Abortive Migraine Therapy

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Abortive Migraine Therapy

Abortive migraine therapy is a class of drugs designed to prevent headaches from starting. These drugs should be taken within 15 minutes of feeling the headache start, and can help reduce its intensity if taken on a regular basis.

Acetaminophen, diclofenac potassium, ibuprofen, indomethacin, nalbuphine and phenytoin are all safe and effective therapies for aborting migraine attacks. However, they should only be used under medical supervision due to potential side effects which should always be discussed with your physician beforehand.

Triptans are a commonly prescribed form of migraine therapy. They bind to 5HT 1b/d receptors in the brain and produce analgesia – or pain relief – by binding to 5HT 1b/d receptors. Triptans come in tablet, injection, and nasal spray form for convenience.

CGRPs (chronic generic reuptake inhibitors) are an innovative abortive therapy for migraine. These medicines work similarly to triptans, but may be more beneficial in individuals who have certain cardiovascular risk factors like high blood pressure or a history of heart attack.

Lasmiditan is a novel medication in the triptan class that works like a triptan but causes less side effects for those with cardiovascular risk factors. It comes in pill form and is strictly controlled for your safety.

Ergot alkaloids (ergotamine and dihydroergotamine) are another option for abortive migraine treatment. They bind to 5HT 1b/d brain receptors similarly to triptans, may activate descending brainstem pain-modulation pathways, and inhibit dural nociception.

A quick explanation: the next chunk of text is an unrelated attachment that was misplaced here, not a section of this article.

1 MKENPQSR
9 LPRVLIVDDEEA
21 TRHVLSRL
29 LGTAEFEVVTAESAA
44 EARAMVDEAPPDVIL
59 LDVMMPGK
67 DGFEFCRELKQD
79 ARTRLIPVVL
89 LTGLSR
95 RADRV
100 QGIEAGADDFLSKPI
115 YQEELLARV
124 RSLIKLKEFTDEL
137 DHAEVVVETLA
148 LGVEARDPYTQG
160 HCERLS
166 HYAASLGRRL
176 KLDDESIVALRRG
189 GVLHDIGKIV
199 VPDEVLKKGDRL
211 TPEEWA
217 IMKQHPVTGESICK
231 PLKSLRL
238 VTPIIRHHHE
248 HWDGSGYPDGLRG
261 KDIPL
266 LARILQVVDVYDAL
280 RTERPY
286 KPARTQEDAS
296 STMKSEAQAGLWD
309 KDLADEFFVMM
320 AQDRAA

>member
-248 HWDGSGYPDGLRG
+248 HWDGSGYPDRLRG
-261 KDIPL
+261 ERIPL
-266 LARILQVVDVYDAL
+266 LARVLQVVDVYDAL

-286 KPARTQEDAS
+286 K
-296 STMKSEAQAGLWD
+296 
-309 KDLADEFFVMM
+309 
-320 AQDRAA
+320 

They are often combined with a nonsteroidal anti-inflammatory drug (NSAID) or an antidepressant to reduce nausea and vomiting. They may also be prescribed individually.

The American Headache Society recommends using abortive therapies as part of a comprehensive treatment plan for migraine patients. These may include strategies such as avoiding foods or drinks that trigger migraine symptoms, practicing proper sleep hygiene techniques, and managing stress effectively.

Additionally, a neurologist, neuro-ophthalmologist or neurosurgeon should be consulted to assess the condition and ensure any other medical issues are taken care of.

A neurologist can perform a neurological exam, order additional tests, and take an MRI or CT scan to detect structural abnormalities in the brain. Although these aren’t usually necessary for most migraine sufferers, they may be helpful to diagnose more serious problems like brain tumors.

Your doctor will begin by reviewing your medical history, noting any past heart problems or other health conditions which could increase the likelihood of migraines. They’ll also ask you to describe any headaches or other unusual symptoms experienced during a migraine attack.

If your doctor thinks you could benefit from abortive migraine therapy, they will prescribe the drug that is most suitable for you. Common options include acetaminophen, diclofenac, indomethacin and triptans.

NSAIDs (Nonsteroidal anti-inflammatory drugs) can relieve migraine-associated pain and nausea; however, they should be used with caution as they may cause stomach irritation or bleeding. Always inform your doctor of any other medications you are taking as well as supplements you take.

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- Welcome, SoundTherapy.com lowers anxiety 86%, pain 77%, and boosts memory 11-29%. Click on the brain to sign up or share with buttons below to help others: